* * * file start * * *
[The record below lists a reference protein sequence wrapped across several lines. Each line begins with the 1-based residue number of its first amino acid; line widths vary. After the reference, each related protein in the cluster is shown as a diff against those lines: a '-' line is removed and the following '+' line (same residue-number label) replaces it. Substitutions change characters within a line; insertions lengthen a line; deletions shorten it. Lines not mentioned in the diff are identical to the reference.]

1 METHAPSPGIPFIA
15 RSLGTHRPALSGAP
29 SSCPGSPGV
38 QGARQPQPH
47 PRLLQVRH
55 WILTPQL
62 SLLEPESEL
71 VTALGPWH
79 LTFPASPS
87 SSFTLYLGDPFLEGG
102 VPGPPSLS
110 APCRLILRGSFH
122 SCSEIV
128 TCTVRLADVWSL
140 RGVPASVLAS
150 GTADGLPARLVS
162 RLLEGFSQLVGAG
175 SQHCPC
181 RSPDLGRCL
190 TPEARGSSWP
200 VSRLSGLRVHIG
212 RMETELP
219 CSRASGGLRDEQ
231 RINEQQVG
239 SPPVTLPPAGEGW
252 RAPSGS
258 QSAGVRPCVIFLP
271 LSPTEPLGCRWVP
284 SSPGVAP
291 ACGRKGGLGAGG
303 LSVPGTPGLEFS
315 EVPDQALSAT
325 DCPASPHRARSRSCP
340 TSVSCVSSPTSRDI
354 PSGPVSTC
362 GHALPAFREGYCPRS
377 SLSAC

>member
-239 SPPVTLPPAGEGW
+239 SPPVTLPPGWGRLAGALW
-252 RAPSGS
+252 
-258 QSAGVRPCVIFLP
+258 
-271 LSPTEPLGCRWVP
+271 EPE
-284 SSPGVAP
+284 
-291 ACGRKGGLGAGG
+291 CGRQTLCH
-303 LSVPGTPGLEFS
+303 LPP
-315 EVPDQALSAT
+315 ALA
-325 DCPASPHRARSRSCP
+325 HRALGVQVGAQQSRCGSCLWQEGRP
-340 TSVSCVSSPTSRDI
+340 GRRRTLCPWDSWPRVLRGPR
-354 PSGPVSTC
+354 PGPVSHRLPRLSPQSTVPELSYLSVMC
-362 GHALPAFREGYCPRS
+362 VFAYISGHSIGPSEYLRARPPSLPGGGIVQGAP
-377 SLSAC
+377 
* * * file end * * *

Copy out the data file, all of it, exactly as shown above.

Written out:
[The record below lists a reference protein sequence wrapped across several lines. Each line begins with the 1-based residue number of its first amino acid; line widths vary. After the reference, each related protein in the cluster is shown as a diff against those lines: a '-' line is removed and the following '+' line (same residue-number label) replaces it. Substitutions change characters within a line; insertions lengthen a line; deletions shorten it. Lines not mentioned in the diff are identical to the reference.]

1 METHAPSPGIPFIA
15 RSLGTHRPALSGAP
29 SSCPGSPGV
38 QGARQPQPH
47 PRLLQVRH
55 WILTPQL
62 SLLEPESEL
71 VTALGPWH
79 LTFPASPS
87 SSFTLYLGDPFLEGG
102 VPGPPSLS
110 APCRLILRGSFH
122 SCSEIV
128 TCTVRLADVWSL
140 RGVPASVLAS
150 GTADGLPARLVS
162 RLLEGFSQLVGAG
175 SQHCPC
181 RSPDLGRCL
190 TPEARGSSWP
200 VSRLSGLRVHIG
212 RMETELP
219 CSRASGGLRDEQ
231 RINEQQVG
239 SPPVTLPPAGEGW
252 RAPSGS
258 QSAGVRPCVIFLP
271 LSPTEPLGCRWVP
284 SSPGVAP
291 ACGRKGGLGAGG
303 LSVPGTPGLEFS
315 EVPDQALSAT
325 DCPASPHRARSRSCP
340 TSVSCVSSPTSRDI
354 PSGPVSTC
362 GHALPAFREGYCPRS
377 SLSAC

>member
-239 SPPVTLPPAGEGW
+239 SPPVTLPPGWGRLAGALW
-252 RAPSGS
+252 
-258 QSAGVRPCVIFLP
+258 
-271 LSPTEPLGCRWVP
+271 EPE
-284 SSPGVAP
+284 
-291 ACGRKGGLGAGG
+291 CGRQTLCH
-303 LSVPGTPGLEFS
+303 LPP
-315 EVPDQALSAT
+315 ALA
-325 DCPASPHRARSRSCP
+325 HRALGVQVGAQQSRCGSCLWQEGRP
-340 TSVSCVSSPTSRDI
+340 GRRRTLCPWDSWPRVLRGPR
-354 PSGPVSTC
+354 PGPVSHRLPRLSPQSTVPELSYLSVMC
-362 GHALPAFREGYCPRS
+362 VFAYISGHSIGPSEYLRARPPSLPGGGIVQGAP
-377 SLSAC
+377 